In 1886, the Topeka Citizen called mince pie “unquestionably the most reliable nightmare-hatcher ever invented”, and described how “one plain, innocent looking mince pie will furnish enough nightmares to go round three or four times.” The state newspaper of South Carolina wrote that mince pie’s difficult gastronomical journey was the key to building a better America, because “it thinned out the weak ones”. And finally, upon hearing of a man’s new “sanitary pie”, which was nightmare-free, the Chamberist dismissed it because “one of the chief attractions [of mince pie] was the weird and arousing nightmares which… vary the monotony of pastoral life.” Nightmares, very explicitly, were the whole point.
Not all the nightmares remained in dreamland, however. On one occasion, a jailer was found firing rounds into his prison while under the influence of pie-dreams. On two separate occasions, Chicago men murdered or beat their spouses and blamed the incident on too much pie at supper. Many came to the defence of the pie and the man, though; in a court case for one of these men, the presiding judge actually placed partial blame on the man’s wife for serving him the pie in the first place.
After hearing criticism that mince pie was “hypocritical, seductive, indigestible; a promoter of nightmares, an arouser of the liver to rebellion, an invitation to man's most vicious impulses to assert themselves and do their worst”, The Chronicle wrote that “All such talk is slanderous, insincere, and reprehensible.” The author went on to say that mince pie was actually “a beneficent home influence, a domestic harmonizer, an agent for peace in the family”. And when speaking on the high-profile case of the man who pleaded the pie defence, the Chronicle said that “if the Chicago magistrate should take the trouble to make a thorough investigation he would probably find that the unfortunate man whose case had been noted was demoralised by being deprived of mince pie. Probably his wife refused to make it or didn't know how.”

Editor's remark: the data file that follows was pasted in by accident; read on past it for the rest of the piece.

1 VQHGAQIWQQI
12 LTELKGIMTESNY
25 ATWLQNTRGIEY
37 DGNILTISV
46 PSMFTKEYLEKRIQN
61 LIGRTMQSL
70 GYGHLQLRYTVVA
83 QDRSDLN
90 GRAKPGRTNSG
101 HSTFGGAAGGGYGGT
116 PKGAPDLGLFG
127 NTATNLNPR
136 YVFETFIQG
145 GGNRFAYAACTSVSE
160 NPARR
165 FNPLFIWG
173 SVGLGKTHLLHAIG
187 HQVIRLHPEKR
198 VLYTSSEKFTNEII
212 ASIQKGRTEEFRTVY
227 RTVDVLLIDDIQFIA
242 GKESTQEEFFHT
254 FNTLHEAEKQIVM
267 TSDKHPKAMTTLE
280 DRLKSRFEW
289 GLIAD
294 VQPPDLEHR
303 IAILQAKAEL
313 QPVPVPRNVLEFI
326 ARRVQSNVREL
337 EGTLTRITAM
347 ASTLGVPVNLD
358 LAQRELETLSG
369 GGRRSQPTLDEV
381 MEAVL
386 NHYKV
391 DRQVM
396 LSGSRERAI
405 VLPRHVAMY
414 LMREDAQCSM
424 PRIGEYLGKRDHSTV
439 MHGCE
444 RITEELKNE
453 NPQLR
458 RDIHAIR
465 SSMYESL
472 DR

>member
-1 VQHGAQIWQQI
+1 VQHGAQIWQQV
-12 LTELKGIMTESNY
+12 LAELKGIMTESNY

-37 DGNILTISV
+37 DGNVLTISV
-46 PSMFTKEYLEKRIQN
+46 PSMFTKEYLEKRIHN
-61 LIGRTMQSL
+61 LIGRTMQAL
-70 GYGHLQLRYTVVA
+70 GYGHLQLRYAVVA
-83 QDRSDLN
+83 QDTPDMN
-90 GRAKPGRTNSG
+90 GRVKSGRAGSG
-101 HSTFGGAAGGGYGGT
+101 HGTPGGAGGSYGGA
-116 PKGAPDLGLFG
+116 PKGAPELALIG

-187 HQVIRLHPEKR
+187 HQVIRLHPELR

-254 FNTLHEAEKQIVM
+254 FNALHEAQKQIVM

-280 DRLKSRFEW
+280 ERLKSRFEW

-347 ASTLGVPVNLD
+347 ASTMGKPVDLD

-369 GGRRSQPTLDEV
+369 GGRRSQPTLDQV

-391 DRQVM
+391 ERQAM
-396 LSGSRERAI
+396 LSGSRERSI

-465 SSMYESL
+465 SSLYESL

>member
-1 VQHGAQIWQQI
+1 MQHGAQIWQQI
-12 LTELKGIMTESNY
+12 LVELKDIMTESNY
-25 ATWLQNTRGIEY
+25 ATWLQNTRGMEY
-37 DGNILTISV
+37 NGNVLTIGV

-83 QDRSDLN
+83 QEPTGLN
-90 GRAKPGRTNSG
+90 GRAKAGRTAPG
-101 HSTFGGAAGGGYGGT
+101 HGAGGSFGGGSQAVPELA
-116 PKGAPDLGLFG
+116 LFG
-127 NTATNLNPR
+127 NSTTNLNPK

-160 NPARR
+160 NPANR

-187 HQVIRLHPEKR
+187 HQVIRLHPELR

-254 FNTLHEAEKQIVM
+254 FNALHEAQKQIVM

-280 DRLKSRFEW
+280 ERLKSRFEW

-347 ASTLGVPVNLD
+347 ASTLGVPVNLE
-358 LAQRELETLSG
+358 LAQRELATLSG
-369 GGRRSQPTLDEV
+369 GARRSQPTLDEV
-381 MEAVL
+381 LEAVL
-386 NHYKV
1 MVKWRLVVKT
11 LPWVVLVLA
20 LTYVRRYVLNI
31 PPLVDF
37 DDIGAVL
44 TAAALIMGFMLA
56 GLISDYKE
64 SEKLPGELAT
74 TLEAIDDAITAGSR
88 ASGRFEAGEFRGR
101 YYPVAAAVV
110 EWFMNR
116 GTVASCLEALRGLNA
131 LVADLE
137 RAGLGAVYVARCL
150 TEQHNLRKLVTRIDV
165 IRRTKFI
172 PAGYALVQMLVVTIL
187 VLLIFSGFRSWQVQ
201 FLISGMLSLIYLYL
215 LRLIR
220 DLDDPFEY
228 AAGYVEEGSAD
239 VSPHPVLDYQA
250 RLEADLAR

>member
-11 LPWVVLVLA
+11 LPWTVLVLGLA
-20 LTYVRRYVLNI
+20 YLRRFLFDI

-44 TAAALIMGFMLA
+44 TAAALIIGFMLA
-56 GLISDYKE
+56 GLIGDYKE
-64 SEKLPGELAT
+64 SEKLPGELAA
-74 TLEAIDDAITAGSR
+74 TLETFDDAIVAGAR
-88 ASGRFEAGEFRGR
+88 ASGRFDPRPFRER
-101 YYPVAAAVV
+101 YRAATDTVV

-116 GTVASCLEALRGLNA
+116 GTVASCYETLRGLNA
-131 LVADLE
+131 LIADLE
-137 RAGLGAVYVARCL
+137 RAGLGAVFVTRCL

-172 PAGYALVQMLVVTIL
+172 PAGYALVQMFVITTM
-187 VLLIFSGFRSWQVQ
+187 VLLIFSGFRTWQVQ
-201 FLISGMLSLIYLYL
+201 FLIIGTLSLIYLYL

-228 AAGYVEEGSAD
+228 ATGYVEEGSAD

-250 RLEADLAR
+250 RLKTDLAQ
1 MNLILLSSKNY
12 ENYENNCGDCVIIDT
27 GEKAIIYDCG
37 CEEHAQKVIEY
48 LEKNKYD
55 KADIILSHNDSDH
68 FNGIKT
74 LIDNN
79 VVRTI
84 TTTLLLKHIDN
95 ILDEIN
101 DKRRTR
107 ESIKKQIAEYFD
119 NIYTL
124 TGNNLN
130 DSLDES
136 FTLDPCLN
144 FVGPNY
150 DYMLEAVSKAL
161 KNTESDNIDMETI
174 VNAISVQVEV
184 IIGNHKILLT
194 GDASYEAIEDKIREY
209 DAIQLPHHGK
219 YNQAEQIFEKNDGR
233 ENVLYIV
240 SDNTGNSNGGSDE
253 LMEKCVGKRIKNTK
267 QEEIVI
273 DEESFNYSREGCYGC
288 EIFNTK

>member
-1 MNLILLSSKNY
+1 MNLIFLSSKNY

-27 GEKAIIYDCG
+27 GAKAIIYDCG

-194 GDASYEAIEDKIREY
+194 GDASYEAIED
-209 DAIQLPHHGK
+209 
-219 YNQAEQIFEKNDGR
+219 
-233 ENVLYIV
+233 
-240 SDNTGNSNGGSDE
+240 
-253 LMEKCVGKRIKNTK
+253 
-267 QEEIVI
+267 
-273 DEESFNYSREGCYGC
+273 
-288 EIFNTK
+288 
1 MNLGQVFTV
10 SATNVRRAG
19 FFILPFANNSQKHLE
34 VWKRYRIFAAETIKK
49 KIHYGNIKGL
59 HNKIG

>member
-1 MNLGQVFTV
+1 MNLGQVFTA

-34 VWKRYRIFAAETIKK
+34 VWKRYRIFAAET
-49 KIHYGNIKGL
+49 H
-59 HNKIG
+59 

On the wake of pie-crimes and a national bout of intoxication came the second effort to ban mince pies in America. The Woman's Christian Temperance Union rallied in the late 1800s in an effort to ban booze, and while they originally promised that no “pie riders” would be attached to their booze-banning bill, the eventual 18th Amendment to the American Constitution did technically ban the production and sale of alcoholic pies. But not for long.
In a landmark decision, shortly after the 1919 passing of the 18th Amendment, lobbyists won a case allowing the sale of liquor for commercial culinary use. Booze was back in the kitchen, and this created plenty of opportunity for loopholes. Alcoholic pies were one of the ways to get around the new law, and so yet again, religious zealots failed to suppress the American pie.
But, as we see today, something has clearly repressed American pie culture. When I called my grandma to ask if she remembered the mince pies of yore, she said that the only times in her memory that mince pies were served were on holidays, and while she loved the taste, they were certainly not alcoholic. She reminded me, though, that my great-grandmother Olga would be sent to grade school with a carafe full of red wine to be enjoyed with lunch - at the impressionable age of eight. This was in 1908, right at the peak of American alcoholic pie fever, and fits well into the narrative that the entire American populus during the turn of the century was hammered pretty much 24/7.
At about this same time, in 1908, a physician claimed that mince pie was bad for you. The New Orleans Daily, published where Olga was raised, reported that “the Republican dynasty in Washington may overthrow the federal constitution, [overthrow] the rights of the states and pluck the stars from the blue field of the national ensign, but the mince pie will continue to be the nation’s comfort and pride.”
But, sometime between this fanatical defence of pie and the 1950s, mince pie became not only virgin, but obsolete. One explanation for this could be the refrigerator. With new options for preserving meat, mince pie as a utility item was no longer necessary. It’s also possible that the commercial, canned variety of mince pie was so far removed from the original dish that people lost taste for it and forgot about it entirely. A final option is that women’s suffrage helped keep pie on the decline, presumably because women were sick of being murdered by their pie-eyed husbands and kept the dish alcohol-free.
But the real reason may be far simpler. During World War Two, massive meat rationing was implemented worldwide. This took the mincemeat out of mince pies, leaving them with the fruit and spices that we now associate them with. This may have been the final straw; after pies had been turned from a homely baked good into processed crap, stripped of their alcohol, and finally also stripped of their meat, American pie just wasn’t what it used to be. The glory days of the American mince pie were over, and the nation descended into pieless barbarism.
Research for this article largely came from Cliff Doerksen’s excellent 2009 article called “The Real American Pie”, published in the Chicago-based Reader Magazine. Additional material came from Dave Anthony and Gareth Reynolds’ podcast The Dollop, episode 376.